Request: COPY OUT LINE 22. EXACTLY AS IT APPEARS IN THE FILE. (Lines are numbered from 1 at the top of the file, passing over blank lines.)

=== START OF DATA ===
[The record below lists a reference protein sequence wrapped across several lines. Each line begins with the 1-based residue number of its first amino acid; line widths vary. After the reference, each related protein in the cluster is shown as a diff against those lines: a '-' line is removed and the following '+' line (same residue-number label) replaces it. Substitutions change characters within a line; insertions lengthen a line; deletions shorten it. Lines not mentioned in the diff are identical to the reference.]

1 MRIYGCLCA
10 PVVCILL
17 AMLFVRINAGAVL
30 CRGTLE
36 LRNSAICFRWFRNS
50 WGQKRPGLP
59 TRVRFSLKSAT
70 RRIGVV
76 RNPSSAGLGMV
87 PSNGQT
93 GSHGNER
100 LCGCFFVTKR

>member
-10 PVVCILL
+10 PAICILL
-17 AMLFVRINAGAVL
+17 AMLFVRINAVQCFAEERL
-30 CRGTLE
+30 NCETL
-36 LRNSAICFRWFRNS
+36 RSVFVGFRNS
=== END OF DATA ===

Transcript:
+36 RSVFVGFRNS